Turbines are devices that capture or harness kinetic energy from a fluid-moving gas, steam, combustion gas, air, or liquid and turn it into rotational motion. Whether it is a windmill, heavily electronic, or industrial equipment – they all use a turbine to function properly. Blades, the key part of a turbine, are used to catch the moving fluid. Other parts of a turbine include a shaft or an axle.
The use of a turbine has been prevalent since ancient times. However, it has witnessed a huge evolution since then. This article covers everything about modern turbine machines, their types, and their different applications.
What are the Different Turbines in Action?
A turbine drives water, wind, steam, and gas to operate. All these types use the same mechanism to function. They spin around as the fluid moves against them. Despite a common working principle, they are subtly different from each other and are engineered diversely for various applications to suit different needs.
Water wheels used during ancient times are considered the original turbines, and even today, the same principle is used to generate electricity in hydroelectric power plants. It follows a basic idea – you need to dam a river to harness the energy. The water from the river flows through a height and after picking up speed it channels through a pipe past a turbine and generator.
Different types of water turbines are used to generate electricity, depending upon the geographical specifications of the area and the availability of water. Some hydroelectric plants utilize bucket-like impulse turbines, while others utilize reaction turbines. Impulse turbines capture energy only at a single point. However, the reaction turbine captures energy all across the wheel, thereby producing more power.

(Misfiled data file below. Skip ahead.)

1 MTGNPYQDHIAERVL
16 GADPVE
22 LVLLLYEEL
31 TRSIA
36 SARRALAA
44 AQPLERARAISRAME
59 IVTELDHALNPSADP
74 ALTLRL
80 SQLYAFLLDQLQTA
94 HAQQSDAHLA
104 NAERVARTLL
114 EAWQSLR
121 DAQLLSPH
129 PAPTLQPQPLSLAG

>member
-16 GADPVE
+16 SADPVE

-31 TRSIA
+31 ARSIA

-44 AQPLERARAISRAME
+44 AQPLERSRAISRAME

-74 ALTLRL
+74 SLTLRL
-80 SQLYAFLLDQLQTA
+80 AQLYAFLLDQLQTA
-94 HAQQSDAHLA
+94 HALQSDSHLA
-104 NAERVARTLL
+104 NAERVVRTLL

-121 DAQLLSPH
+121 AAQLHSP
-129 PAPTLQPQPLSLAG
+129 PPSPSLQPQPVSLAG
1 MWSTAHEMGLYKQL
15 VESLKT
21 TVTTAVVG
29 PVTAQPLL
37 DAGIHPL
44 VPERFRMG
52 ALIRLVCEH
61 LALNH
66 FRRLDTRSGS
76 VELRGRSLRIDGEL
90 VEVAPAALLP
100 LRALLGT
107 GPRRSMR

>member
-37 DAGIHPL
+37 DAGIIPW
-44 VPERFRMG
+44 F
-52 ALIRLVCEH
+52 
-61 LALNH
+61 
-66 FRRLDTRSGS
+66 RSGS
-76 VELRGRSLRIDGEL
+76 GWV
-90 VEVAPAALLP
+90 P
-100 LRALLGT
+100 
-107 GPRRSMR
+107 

These turbines have evolved from steam engines, and ever since their inception, they have been extensively used in different ways. Virtually all the power plants create electricity using these turbines. In coal-fired plants, coal is burned and used to heat water to make steam, and this steam is further used to spin high-speed turbines attached to an electricity generator.
Steam turbines are also used in nuclear power plants, where the heat-making steam comes from atomic reactions. These turbines are slightly different from water turbines. Instead of using a single rotating turbine, they have a whole bunch of turbines arranged inside a closed pipe. When the steam enters the pipe, it leaves producing ample energy. Steam turbines run at a very high speed, even faster than water or wind turbines.
The application of gas turbines is widespread. They are used in airplane jet engines, heavy industrial equipment, and other industries. The mechanism of these turbines is similar to steam turbines. The only difference here is that these turbines use a mixture of air and hot gases instead of steam. The production of energy using this mechanism also makes them appropriate for locomotives.
A standard gas turbine stage comprises essential parts such as turbine buckets, nozzle, shred, spacers, exhaust diffusers, exhaust frame, etc. A turbine bucket is the essential component of a gas turbine stage design and consists of a leading-edge, root portion, trailing edge, and tip portion. It further includes cooling holes that enable enough cooling of the liquid running in the bucket. These turbines demand high heat resistance to run at standard operating temperatures.
Even though turbines were created decades ago, their application is still prevalent worldwide, especially in locomotives, factories, and industrial operations. Moreover, the introduction of technological advancements has made it possible for everyone to use them differently. It is imperative to learn about each turbine thoroughly before you use it for any industrial application.